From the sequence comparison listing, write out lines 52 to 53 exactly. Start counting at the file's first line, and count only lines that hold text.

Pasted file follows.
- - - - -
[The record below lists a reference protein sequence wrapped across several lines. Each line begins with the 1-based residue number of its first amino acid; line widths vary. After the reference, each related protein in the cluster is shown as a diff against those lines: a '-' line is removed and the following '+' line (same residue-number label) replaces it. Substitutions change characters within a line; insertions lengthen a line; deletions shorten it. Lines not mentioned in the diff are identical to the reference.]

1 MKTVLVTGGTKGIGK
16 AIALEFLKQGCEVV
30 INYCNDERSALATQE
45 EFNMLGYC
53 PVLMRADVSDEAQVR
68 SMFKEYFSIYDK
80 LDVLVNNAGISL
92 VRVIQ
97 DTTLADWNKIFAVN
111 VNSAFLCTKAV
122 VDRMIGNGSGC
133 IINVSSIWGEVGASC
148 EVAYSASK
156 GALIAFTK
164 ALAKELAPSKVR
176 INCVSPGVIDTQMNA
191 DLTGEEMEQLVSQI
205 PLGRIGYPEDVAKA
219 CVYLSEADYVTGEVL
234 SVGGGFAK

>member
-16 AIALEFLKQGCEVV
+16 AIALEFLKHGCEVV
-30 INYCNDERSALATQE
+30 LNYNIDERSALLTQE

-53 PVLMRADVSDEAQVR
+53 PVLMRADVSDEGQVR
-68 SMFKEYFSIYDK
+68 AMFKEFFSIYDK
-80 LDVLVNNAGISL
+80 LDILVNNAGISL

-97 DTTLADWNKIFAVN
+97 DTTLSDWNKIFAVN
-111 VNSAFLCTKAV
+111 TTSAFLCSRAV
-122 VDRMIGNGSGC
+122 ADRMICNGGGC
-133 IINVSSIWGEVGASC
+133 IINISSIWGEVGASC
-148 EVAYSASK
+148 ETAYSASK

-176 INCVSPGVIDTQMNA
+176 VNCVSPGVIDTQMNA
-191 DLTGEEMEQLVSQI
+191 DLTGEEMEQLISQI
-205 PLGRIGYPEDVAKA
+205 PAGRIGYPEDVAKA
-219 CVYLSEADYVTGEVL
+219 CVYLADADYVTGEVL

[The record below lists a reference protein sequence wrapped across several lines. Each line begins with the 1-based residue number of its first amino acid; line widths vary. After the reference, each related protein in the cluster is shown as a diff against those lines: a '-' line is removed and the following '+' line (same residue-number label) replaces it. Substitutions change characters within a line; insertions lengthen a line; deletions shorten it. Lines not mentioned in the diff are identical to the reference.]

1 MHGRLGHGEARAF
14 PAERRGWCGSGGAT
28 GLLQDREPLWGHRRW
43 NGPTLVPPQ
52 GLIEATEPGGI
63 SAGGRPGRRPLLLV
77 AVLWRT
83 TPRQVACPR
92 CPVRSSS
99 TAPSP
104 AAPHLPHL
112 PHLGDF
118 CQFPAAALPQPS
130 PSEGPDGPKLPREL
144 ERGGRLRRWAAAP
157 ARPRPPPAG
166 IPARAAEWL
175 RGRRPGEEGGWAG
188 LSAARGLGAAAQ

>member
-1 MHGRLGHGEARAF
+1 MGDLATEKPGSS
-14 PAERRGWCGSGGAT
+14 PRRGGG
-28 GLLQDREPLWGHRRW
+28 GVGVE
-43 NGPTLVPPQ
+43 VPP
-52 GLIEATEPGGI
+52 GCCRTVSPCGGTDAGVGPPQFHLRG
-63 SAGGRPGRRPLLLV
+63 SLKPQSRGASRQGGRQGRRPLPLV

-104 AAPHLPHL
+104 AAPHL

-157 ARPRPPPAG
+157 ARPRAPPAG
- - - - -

1 MHGRLGHGEARAF
14 PAERRGWCGSGGAT